Wild and dramatic, cultured and quirky, isolated yet accessible and home to producers of jaw dropping wines…
Without question, Tasmanian wines have been one of the greatest discoveries for us over the past few years. From House of Arras, producers of the finest sparkling wines to be made outside of Champagne to some of the greatest Pinot Noirs we’ve ever tasted. Many feel, as we do, they have the potential to rival some of the best in the world. Our eyes are firmly fixed on this little island, recently increasing our offerings with the addition of one of Tassie’s most exciting producers, Sailor Seeks Horse to our list of exclusives with other key producers samples expected to arrive within weeks.
We will admit that our fascination with Tasmania is bordering on obsession, but for very good reasons and with the region being in such infancy, it is so incredibly exciting to imagine how it will continue to develop. We have some great links in Tasmania, both producers and customers, to get the inside view on the industry and the region and have been in touch with one of our favourite producers, Nick Glaetzer of Glaetzer-Dixon and long-time customer and friend, Martin Wright.
Winemaker and founder of Glaetzer-Dixon, Hobart
Exclusive to The Vinorium
Tell us about Tasmania, what makes the region so special? What drew you here in the first place?
My Dad worked for Avery’s in Bristol in the early 70s and then worked a harvest for Remoissenet in Burgundy in ’74. He brought his love and knowledge gained in the UK/Beaune of French wines back to Australia - I was lucky enough to taste many of his cellared Old World wines growing up. Burgundy made an impact on me also, though back in the 90s Australian versions of pinot were generally insipid and poorly made. After working vintages in the Languedoc and Pfalz I visited Burgundy for my first time in 2001. I formed a plan to return to the Old World once I’d completed my oenology/viticulture degree, but this all changed when I was working harvest at Leeuwin Estate in ’04 and saw a Tasmanian pinot noir in a blind tasting. It was spectacular and most of us at the bench thought it was a legit Grand Cru.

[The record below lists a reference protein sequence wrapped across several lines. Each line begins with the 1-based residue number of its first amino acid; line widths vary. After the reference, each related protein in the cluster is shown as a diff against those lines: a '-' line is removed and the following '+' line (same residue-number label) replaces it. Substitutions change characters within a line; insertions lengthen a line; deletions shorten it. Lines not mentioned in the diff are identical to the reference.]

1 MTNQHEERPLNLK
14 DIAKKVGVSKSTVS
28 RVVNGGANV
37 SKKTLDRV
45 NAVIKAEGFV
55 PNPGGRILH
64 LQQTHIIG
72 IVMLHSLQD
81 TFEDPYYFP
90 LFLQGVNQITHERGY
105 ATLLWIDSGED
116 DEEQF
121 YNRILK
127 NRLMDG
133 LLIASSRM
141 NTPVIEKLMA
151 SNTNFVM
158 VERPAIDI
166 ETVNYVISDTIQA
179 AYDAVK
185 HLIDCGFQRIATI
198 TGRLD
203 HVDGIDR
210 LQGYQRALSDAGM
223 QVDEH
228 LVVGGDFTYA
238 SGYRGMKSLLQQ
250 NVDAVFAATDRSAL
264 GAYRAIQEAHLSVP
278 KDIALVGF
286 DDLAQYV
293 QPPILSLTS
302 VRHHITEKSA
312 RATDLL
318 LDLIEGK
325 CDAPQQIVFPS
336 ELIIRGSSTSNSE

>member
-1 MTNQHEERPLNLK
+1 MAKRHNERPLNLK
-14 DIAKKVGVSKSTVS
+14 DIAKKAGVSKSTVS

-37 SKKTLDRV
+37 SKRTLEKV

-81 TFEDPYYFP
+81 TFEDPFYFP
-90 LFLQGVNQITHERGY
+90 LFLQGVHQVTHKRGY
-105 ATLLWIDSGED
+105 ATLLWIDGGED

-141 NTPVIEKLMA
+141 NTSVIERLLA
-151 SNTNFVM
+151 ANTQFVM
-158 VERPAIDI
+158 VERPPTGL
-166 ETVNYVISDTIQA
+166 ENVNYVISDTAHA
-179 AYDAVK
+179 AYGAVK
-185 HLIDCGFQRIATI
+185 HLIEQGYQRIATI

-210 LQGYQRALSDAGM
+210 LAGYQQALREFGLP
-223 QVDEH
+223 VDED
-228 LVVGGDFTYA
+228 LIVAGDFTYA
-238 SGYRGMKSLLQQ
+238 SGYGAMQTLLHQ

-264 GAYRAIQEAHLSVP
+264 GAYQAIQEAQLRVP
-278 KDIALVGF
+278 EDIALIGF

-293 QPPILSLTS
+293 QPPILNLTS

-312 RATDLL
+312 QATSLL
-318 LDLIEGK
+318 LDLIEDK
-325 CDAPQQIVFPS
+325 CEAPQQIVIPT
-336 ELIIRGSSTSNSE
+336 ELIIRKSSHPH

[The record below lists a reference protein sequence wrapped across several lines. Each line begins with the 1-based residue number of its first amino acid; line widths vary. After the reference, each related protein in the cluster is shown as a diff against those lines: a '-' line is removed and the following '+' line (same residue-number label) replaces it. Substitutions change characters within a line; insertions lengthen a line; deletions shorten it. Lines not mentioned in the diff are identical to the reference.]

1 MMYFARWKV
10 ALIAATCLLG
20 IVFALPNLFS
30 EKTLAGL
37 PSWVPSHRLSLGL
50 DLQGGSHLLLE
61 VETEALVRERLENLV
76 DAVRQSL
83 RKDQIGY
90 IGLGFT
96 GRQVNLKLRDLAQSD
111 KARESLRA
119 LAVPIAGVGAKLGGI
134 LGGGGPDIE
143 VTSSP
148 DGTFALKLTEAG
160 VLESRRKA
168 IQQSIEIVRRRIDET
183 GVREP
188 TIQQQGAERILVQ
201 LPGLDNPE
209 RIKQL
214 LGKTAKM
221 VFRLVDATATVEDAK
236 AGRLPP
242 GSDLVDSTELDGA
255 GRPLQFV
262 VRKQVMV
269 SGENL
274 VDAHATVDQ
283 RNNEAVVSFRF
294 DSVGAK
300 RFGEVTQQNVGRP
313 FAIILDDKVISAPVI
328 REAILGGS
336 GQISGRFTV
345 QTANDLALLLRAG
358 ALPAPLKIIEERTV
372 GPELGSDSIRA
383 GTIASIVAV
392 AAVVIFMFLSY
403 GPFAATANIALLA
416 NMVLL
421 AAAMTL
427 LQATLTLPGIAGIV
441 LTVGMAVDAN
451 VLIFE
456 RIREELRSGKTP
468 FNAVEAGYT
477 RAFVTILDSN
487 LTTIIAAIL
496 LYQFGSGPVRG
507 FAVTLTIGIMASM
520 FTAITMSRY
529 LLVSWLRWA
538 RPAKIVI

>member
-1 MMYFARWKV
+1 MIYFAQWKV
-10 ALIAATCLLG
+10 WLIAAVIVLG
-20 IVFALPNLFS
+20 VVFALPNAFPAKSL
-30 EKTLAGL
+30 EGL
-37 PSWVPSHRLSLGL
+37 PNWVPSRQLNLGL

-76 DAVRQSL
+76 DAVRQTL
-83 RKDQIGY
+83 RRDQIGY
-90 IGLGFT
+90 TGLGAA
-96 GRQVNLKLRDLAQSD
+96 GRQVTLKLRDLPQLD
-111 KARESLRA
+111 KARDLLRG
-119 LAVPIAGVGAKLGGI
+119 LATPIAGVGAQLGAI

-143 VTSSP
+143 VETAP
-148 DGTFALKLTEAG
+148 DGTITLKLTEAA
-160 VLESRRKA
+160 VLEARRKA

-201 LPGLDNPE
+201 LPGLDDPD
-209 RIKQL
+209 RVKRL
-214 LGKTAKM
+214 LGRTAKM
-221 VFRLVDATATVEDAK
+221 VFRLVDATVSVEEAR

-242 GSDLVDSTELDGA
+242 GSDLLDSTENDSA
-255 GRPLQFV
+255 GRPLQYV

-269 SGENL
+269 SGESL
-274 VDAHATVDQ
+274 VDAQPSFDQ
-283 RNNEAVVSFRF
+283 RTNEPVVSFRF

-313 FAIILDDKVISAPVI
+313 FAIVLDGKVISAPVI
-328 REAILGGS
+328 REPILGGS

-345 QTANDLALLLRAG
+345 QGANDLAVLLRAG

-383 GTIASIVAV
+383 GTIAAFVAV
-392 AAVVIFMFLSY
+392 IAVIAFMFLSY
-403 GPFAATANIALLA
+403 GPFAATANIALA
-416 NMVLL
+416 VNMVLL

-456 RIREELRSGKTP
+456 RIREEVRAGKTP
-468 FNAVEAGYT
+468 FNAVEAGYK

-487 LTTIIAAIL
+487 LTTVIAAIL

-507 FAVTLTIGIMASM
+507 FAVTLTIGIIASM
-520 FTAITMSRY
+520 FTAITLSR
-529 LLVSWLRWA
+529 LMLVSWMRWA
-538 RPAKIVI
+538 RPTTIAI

"I saw the huge potential offered by the island state. Here I could make wines like those of the great regions in Europe"
I emailed the winemaker of this stellar pinot, Andrew Hood and asked for a job. He obliged and I decamped to Tasmania at the end of 2005. After a vintage working in Tassie and tasting a few rare bottles of local pinot, riesling and shiraz I saw the huge potential offered by the island state. Here I could make wines like those of the great regions in Europe, though also be part of a brave new wine frontier. I could craft wines I enjoyed drinking yet be free of excessive legislation and avoid having to rely on my schoolboy French.
Being such an isolated island, what is life in Tasmania like?
Tasmania is a mix of English style countryside and the most amazing, rugged wilderness, with a tiny capital city (Hobart), which is enjoying a bit of a tourism moment thanks to a great arts scene and some exceptional food (and wine). Hobart is only a 50-min flight to Melbourne and less than 2-hours to Sydney. Instead of peak-hour traffic it tends to be peak-minute, although this is changing as people start cottoning on to how great it is here and relocating from the big smoke. Many Tasmanians are descended from His Majesty’s finest convicts who were shunted down here 200-years ago and there’s still a proud uniqueness to them possibly related to this.
What are the advantages and what are the challenges of winemaking in Tasmania?
The cool climate is due to southerly latitude and clean, pure air off the Southern Ocean. The Roaring 40s winds that swell up in spring can be an issue if they’re late in the season when the vines are flowering - I’ve seen yields drop by 50 percent due to poor set.
Do you meet with other Tasmanian producers and winemakers and exchange views/experiences? Do you swap wines?
When I first moved to Tassie there were maybe a dozen qualified winemakers and viticulturists in the state. I definitely missed the regular camaraderie of larger winemaking regions. In the last decade that has changed hugely. We all get along immensely well, sharing equipment, knowledge, packaging equipment, wine and many beers.
Coming from such a Barossa dynasty, were you ever tempted to continue with winemaking there?
Not really - Barossa pinot has never been good.